What Are Their Financial Priorities?
Millennials and Gen Z-ers want to feel nurtured and guided by way of personalized experiences. Both are apprehensive about their financial health and futures—while millennials experienced the fallout of the 2008 recession, Generation Z witnessed it. Debt is a major concern and financial literacy is generally low among both groups. They aim to manage their money autonomously but may lack the tools to do so.
Omnichannel alignment is imperative when it comes to engaging younger consumers. Millennials and Gen Z-ers appreciate options and don’t want to be pigeonholed into using a certain channel. These consumers expect and demand consistent experiences with the same level of service across platforms.
To appeal to these generations, financial institutions must offer state-of-the-art digital solutions, competitive rates and fees and personalized service. Because branch visits are fewer and farther between, in-person transactions carry more weight. And since both generations are open to changing financial institutions, it becomes that much more important to make a positive impression and ensure lasting brand favorability.
How Can Financial Institutions Appeal to Them?
Above all else, millennials and members of Generation Z want banking solutions that are fast, easy and convenient. Mobile banking is essential and must be high-performing. According to Mobile Payments Today, 38% of millennials surveyed abandoned a mobile transaction that took too long. When it comes to the younger generations, the latest technology is expected, so simply offering it isn’t enough. Online and mobile banking experiences must be seamless, reliable and consistent. When selecting vendors, it’s important to weigh options carefully and prioritize this decision.
But convenience isn’t the only priority for these generations. Millennials and Gen Z-ers want help and support in navigating major financial decisions, solving problems and planning for the future. Institutions should leverage mobile notifications, free credit score reporting and clear communication to proactively address their concerns. Make it fast and easy for customers and members to report problems and get help. These consumers appreciate transparency and partnership, and while most don’t see their current banks or credit unions as financial guides, they crave that support—whether they know it or not.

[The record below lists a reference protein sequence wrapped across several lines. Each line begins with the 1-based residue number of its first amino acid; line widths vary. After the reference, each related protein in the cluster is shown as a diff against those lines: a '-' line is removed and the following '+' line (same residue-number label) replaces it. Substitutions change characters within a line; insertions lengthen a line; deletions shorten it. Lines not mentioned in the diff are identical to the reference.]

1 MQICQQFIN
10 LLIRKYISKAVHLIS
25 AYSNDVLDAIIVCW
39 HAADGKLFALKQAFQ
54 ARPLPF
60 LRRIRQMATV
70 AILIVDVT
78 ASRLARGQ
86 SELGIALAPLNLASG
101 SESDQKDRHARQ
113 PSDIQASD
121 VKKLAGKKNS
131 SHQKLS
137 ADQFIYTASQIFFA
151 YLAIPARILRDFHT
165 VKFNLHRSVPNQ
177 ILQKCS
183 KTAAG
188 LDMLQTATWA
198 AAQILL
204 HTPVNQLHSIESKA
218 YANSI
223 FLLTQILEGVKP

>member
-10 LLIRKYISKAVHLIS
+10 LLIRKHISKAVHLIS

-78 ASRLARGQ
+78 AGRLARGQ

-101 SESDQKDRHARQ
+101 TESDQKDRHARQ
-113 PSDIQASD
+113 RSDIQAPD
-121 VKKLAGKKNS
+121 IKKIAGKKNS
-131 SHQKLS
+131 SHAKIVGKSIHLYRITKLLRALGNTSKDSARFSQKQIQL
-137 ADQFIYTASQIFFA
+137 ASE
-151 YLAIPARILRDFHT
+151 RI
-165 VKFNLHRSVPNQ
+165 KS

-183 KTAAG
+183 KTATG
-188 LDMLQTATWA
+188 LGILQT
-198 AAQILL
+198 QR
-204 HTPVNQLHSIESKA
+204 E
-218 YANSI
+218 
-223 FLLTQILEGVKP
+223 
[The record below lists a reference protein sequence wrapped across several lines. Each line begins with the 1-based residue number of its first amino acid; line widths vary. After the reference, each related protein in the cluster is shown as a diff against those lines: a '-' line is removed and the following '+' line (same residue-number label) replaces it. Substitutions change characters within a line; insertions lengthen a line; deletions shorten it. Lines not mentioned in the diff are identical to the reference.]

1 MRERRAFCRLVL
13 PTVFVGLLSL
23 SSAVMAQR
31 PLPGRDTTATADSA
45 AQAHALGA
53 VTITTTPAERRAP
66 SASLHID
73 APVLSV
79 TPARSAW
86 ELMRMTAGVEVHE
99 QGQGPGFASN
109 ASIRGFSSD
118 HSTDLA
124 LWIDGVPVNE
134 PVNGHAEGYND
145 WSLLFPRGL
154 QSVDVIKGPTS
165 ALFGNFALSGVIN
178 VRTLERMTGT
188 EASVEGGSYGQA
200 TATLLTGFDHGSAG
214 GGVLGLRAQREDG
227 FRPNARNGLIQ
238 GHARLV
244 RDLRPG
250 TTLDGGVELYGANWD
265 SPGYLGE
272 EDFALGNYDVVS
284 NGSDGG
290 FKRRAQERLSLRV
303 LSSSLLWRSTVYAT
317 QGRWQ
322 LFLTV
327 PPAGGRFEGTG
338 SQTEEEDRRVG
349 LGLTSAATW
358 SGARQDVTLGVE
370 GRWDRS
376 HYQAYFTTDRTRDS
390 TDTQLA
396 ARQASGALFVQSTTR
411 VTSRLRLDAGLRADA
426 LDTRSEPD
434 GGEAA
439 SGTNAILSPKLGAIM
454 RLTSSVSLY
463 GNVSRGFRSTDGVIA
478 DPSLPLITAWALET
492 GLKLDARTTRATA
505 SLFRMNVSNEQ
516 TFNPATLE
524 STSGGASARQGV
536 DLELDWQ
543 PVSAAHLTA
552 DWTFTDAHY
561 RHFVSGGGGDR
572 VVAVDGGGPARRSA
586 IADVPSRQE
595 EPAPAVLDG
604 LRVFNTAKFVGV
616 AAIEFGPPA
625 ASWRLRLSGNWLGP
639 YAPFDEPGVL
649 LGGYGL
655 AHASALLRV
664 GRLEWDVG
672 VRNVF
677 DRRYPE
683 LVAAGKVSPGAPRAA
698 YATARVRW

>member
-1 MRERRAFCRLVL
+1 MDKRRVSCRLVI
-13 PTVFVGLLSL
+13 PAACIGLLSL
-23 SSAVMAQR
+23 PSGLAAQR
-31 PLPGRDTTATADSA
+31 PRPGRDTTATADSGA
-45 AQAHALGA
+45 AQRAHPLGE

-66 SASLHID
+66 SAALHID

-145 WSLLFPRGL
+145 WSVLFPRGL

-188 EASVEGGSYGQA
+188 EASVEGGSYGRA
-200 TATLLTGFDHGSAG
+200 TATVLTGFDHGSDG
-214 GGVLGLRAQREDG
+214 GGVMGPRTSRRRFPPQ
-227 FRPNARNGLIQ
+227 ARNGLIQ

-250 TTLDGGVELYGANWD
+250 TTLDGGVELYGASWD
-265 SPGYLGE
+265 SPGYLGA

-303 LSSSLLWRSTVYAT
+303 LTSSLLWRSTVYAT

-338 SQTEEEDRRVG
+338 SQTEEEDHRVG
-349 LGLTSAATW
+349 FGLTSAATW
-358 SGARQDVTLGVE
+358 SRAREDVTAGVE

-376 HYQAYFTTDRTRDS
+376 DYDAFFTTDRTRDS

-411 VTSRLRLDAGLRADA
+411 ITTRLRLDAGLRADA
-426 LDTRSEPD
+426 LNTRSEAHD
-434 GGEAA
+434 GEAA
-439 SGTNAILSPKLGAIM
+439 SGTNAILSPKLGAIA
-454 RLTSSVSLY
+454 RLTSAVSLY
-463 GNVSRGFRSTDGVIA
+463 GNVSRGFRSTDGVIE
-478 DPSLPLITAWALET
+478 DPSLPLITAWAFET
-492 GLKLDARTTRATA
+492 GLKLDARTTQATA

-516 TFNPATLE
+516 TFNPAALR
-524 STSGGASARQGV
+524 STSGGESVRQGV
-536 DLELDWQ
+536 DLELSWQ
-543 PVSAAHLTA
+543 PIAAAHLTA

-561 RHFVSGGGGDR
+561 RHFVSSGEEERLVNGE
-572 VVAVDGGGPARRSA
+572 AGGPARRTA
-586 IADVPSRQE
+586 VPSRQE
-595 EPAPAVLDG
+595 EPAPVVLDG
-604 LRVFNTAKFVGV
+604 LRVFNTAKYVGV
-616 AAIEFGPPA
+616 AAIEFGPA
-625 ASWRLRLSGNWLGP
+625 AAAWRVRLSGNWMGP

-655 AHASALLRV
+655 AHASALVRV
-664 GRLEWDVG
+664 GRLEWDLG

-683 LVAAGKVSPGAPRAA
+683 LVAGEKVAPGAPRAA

Millennials and members of Generation Z seek memorable experiences that are both personal and engaging. From gamification to free in-branch coffee, incentives can be highly effective. In the digital space, leverage sophisticated personalization strategies backed by data and artificial intelligence. Segment and understand your audiences, then define the customer journey for each. Interactive tools and educational resources will go a long with this audience, so it’s important to focus on building your financial literacy library.
Because these generations prioritize low rates and fees, consider forgiving a few penalties. More and more millennials are turning to fintech companies and online-only banks with no-fee solutions, so overlooking a service charge here and there can go a long way toward building relationships.
To support millennials and Generation Z on their path to financial wellness, offer advanced digital solutions, educational resources and competitive rates and fees. Cultivate personalized experiences and maintain an open line of communication to provide support and build confidence. ZAG can help you develop digital solutions that cater to those needs. Contact us to get started.